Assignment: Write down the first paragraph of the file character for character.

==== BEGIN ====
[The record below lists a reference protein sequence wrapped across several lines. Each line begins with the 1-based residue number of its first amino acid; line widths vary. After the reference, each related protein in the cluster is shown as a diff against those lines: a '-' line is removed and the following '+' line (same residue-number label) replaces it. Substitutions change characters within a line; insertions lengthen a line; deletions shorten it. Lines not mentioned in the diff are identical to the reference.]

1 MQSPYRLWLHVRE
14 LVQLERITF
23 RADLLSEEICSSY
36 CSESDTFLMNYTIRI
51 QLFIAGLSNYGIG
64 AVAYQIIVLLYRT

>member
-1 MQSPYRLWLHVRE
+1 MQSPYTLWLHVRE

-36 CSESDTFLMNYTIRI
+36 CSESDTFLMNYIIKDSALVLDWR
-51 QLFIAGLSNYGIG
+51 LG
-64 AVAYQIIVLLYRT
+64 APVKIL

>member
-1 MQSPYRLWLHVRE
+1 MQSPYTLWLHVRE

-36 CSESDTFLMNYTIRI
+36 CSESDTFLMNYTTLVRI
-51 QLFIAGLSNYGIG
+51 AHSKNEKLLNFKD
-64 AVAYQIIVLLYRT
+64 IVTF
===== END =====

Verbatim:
[The record below lists a reference protein sequence wrapped across several lines. Each line begins with the 1-based residue number of its first amino acid; line widths vary. After the reference, each related protein in the cluster is shown as a diff against those lines: a '-' line is removed and the following '+' line (same residue-number label) replaces it. Substitutions change characters within a line; insertions lengthen a line; deletions shorten it. Lines not mentioned in the diff are identical to the reference.]